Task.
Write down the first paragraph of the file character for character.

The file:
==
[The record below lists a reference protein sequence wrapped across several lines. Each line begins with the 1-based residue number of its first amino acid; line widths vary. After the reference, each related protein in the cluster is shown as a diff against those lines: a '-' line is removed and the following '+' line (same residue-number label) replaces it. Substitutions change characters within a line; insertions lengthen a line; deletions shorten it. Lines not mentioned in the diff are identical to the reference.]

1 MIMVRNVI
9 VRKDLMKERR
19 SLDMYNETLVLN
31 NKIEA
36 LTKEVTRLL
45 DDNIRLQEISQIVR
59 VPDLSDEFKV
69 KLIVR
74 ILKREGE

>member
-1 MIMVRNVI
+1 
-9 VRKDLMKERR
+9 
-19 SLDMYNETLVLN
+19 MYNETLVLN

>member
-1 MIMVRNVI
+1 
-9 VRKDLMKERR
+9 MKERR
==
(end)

[The record below lists a reference protein sequence wrapped across several lines. Each line begins with the 1-based residue number of its first amino acid; line widths vary. After the reference, each related protein in the cluster is shown as a diff against those lines: a '-' line is removed and the following '+' line (same residue-number label) replaces it. Substitutions change characters within a line; insertions lengthen a line; deletions shorten it. Lines not mentioned in the diff are identical to the reference.]